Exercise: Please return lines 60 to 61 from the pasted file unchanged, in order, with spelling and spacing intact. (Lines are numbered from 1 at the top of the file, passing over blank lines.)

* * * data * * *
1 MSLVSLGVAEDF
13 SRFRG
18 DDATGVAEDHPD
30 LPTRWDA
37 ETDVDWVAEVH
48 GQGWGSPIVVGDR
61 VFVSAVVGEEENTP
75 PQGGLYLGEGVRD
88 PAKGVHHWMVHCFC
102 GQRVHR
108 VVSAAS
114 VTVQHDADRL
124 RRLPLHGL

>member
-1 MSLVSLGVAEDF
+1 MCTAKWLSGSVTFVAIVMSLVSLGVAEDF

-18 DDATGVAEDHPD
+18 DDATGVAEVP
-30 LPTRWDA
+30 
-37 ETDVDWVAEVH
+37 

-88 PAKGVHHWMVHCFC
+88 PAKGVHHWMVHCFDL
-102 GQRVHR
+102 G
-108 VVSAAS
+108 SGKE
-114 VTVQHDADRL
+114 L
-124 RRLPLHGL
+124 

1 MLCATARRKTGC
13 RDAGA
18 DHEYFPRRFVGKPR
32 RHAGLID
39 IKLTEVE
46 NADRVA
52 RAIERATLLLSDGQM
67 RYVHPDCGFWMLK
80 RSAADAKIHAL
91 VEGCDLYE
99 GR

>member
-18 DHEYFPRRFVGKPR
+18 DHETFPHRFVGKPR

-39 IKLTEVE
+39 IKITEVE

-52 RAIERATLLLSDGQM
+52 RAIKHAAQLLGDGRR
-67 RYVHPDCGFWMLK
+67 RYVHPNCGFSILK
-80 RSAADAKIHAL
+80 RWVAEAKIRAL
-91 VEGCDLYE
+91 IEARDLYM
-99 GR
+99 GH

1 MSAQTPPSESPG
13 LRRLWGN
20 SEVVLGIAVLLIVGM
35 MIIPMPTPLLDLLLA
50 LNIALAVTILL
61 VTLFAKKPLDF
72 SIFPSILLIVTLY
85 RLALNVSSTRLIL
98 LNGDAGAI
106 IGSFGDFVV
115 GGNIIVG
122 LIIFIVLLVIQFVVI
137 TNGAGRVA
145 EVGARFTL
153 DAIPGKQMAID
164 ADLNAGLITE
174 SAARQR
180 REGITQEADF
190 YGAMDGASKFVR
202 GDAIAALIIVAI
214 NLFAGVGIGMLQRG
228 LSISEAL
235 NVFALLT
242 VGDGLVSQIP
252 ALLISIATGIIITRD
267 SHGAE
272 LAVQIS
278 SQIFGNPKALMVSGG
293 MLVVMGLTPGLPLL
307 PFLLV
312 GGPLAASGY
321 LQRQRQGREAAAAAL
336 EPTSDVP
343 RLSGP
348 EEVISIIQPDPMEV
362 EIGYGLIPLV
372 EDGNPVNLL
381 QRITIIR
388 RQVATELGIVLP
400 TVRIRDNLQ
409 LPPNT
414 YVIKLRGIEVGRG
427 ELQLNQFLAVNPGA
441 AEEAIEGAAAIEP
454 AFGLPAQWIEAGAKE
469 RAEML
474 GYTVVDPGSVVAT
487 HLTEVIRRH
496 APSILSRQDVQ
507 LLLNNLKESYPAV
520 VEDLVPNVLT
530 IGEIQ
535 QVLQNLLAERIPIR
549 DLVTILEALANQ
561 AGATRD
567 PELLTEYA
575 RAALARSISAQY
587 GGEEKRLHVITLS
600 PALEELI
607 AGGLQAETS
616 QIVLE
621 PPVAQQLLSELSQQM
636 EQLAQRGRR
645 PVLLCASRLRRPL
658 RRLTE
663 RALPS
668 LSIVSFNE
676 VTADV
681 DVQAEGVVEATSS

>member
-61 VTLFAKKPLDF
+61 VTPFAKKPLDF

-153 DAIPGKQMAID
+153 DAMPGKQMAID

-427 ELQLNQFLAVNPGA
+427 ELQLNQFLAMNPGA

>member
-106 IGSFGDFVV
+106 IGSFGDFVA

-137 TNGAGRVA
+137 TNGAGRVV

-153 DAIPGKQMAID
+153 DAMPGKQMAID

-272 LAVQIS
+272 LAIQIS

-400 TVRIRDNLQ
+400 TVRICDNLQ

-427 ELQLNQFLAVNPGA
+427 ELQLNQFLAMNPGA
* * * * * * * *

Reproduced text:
13 LRRLWGN
20 SEVVLGIAVLLIVGM